The sun shined bright upon the Chicago Bulls for most of the 90s, but after winning their last championship in 1998, dark storm clouds quickly began forming over the franchise. In the summer of ’98, Bulls management started selling players left and right. It would be impossible to replace Michael Jordan and Scottie Pippen outright, but the front office was confident that they had a plan to see the team through.
On paper, their idea wasn’t bad. In a way, they were even ahead of the curve. These days, nobody is complaining about tanking. Back then, however, rebuilding through the draft was seen as a massive step in the wrong direction for Chicago.
In 1999 they drafted Elton Brand and Ron Artest. The following summer, the Bulls went after Tracy McGrady. If that had happened, Chicago may have actually had a championship or two to show for it and Jerry Krause would’ve looked like a genius. But T-Mac went to Orlando instead, and the Bulls were left with Ron Mercer in his place. The Bulls tried really hard to lure McGrady to Chicago. Recently, T-Mac talked about that on Shannon Sharpe’s podcast. Here is what McGrady had to say about Chicago’s courtship that summer:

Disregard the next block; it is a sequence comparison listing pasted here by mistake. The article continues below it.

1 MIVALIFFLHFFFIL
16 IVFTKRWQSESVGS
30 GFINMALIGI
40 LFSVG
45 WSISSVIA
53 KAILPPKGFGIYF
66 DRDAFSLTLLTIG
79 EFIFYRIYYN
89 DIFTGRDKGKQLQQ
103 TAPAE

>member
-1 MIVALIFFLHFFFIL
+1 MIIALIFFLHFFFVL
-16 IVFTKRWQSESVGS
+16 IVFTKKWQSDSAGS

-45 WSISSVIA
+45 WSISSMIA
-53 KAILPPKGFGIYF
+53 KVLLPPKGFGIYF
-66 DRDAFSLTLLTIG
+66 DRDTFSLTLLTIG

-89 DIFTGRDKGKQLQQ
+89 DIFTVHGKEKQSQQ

"“I stepped foot off the plane, walk through the terminal when I first step through the terminal, I see Benny the Bull, I see the cheerleaders like they had a whole parade for me at the airport. I’m like, ‘Oh, Lord’. (Then I ) get to the hotel, get into my room, they pop in a tape, Oprah sent me a personal message, oh boy, Oprah’ talking to me. I go the freakin’ Cubs game, take me out to the ball game, I’m in the dugout where Ernie Bates, I throw out the first pitch, sit in the stands, they’ve got an airplane flying over with advertising and talking about me, and I’m like oh my Lord. Like they rode out the red carpet for me. ”"
In the 2003 draft, the Bulls drafted Kirk Hinrich. A solid point guard from Kansas State University. That way they got a smart and solid point guard, who could run the offense. His rookie averaged 12 points and 6.8 assists per game while shooting 39% from the three-point line. Later that year, Chicago hired Scott Skiles as their new head coach. He was their third head coach that season; the other two were Bill Cartwright and Pete Myers. Even though coach Skiles struggled and finished the 2003-04 season 19-47, he was the right coach for that young team.
The Chicago Bulls should take notes from their 2004-05 team if they want to climb back out of mediocrity.
In the 2004 draft, the Bulls got the third pick and selected Ben Gordon out of UCONN. He was a great addition to the Chicago backcourt alongside Kirk Hinrich In that same draft, Chicago committed one of the biggest heists in franchise history, by trading Jackson Vroman, a future first-rounder, and $3 million in cash for Luol Deng. In the second round, the Bulls added Chris Duhon, who was a nice addition and contributed a lot to that team. In that same summer, they signed Andreas Nocioni, a solid forward from Argentina.